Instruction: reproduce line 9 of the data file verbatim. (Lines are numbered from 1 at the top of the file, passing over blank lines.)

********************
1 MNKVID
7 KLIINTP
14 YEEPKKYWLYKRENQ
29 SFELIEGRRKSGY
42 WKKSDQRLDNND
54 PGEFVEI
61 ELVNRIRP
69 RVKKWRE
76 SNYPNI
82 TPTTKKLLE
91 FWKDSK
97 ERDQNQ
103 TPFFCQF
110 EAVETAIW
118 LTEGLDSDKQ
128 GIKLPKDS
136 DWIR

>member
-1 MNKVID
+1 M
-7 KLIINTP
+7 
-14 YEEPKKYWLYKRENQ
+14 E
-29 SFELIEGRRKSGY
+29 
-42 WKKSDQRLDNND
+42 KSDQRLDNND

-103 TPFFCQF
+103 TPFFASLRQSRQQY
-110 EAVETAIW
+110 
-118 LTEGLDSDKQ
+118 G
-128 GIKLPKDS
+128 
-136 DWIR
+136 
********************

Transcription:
76 SNYPNI